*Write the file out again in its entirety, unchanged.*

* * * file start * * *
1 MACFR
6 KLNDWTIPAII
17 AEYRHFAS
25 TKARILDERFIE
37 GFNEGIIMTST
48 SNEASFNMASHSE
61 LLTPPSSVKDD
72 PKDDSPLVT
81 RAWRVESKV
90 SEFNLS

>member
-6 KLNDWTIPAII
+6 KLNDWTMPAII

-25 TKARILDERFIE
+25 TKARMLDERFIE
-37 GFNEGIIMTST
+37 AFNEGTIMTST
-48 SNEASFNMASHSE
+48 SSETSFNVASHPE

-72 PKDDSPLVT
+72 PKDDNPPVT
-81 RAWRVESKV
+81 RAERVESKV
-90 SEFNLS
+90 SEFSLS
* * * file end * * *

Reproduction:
1 MACFR
6 KLNDWTIPAII
17 AEYRHFAS
25 TKARILDERFIE
37 GFNEGIIMTST
48 SNEASFNMASHSE
61 LLTPPSSVKDD
72 PKDDSPLVT
81 RAWRVESKV
90 SEFNLS

>member
-6 KLNDWTIPAII
+6 KLNDWTMPAII

-25 TKARILDERFIE
+25 TKARMLDERFIE
-37 GFNEGIIMTST
+37 AFNEGTIMTST
-48 SNEASFNMASHSE
+48 SSETSFNVASHPE

-72 PKDDSPLVT
+72 PKDDNPPVT
-81 RAWRVESKV
+81 RAERVESKV
-90 SEFNLS
+90 SEFSLS